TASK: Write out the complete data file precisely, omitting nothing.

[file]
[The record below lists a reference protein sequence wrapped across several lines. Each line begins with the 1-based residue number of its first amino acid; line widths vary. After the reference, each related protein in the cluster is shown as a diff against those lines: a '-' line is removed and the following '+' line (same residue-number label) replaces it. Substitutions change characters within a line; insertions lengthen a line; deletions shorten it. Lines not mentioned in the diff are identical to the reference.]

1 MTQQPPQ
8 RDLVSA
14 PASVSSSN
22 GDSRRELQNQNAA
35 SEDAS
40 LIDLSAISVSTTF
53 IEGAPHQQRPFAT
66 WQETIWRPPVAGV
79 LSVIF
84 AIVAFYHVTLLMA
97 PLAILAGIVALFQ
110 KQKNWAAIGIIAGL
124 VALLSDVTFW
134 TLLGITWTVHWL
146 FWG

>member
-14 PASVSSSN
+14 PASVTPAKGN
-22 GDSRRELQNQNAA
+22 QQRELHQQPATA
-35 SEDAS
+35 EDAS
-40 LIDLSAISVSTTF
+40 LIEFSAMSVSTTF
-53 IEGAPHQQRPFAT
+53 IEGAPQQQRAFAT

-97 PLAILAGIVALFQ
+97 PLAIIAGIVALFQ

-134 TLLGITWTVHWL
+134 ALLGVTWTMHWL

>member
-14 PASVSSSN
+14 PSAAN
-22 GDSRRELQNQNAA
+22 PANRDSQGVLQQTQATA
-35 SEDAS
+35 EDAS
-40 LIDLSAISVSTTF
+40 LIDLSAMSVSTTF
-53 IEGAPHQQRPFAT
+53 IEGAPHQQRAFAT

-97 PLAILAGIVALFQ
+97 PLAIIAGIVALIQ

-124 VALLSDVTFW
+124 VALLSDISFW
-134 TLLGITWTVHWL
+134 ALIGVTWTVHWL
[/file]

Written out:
[The record below lists a reference protein sequence wrapped across several lines. Each line begins with the 1-based residue number of its first amino acid; line widths vary. After the reference, each related protein in the cluster is shown as a diff against those lines: a '-' line is removed and the following '+' line (same residue-number label) replaces it. Substitutions change characters within a line; insertions lengthen a line; deletions shorten it. Lines not mentioned in the diff are identical to the reference.]

1 MTQQPPQ
8 RDLVSA
14 PASVSSSN
22 GDSRRELQNQNAA
35 SEDAS
40 LIDLSAISVSTTF
53 IEGAPHQQRPFAT
66 WQETIWRPPVAGV
79 LSVIF
84 AIVAFYHVTLLMA
97 PLAILAGIVALFQ
110 KQKNWAAIGIIAGL
124 VALLSDVTFW
134 TLLGITWTVHWL
146 FWG

>member
-14 PASVSSSN
+14 PASVTPAKGN
-22 GDSRRELQNQNAA
+22 QQRELHQQPATA
-35 SEDAS
+35 EDAS
-40 LIDLSAISVSTTF
+40 LIEFSAMSVSTTF
-53 IEGAPHQQRPFAT
+53 IEGAPQQQRAFAT

-97 PLAILAGIVALFQ
+97 PLAIIAGIVALFQ

-134 TLLGITWTVHWL
+134 ALLGVTWTMHWL

>member
-14 PASVSSSN
+14 PSAAN
-22 GDSRRELQNQNAA
+22 PANRDSQGVLQQTQATA
-35 SEDAS
+35 EDAS
-40 LIDLSAISVSTTF
+40 LIDLSAMSVSTTF
-53 IEGAPHQQRPFAT
+53 IEGAPHQQRAFAT

-97 PLAILAGIVALFQ
+97 PLAIIAGIVALIQ

-124 VALLSDVTFW
+124 VALLSDISFW
-134 TLLGITWTVHWL
+134 ALIGVTWTVHWL